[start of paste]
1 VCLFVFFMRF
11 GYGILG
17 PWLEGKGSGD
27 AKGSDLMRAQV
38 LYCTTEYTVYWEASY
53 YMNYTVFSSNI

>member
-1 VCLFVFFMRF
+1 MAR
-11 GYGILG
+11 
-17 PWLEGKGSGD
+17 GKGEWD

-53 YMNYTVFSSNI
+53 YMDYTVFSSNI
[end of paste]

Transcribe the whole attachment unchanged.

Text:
1 VCLFVFFMRF
11 GYGILG
17 PWLEGKGSGD
27 AKGSDLMRAQV
38 LYCTTEYTVYWEASY
53 YMNYTVFSSNI

>member
-1 VCLFVFFMRF
+1 MAR
-11 GYGILG
+11 
-17 PWLEGKGSGD
+17 GKGEWD

-53 YMNYTVFSSNI
+53 YMDYTVFSSNI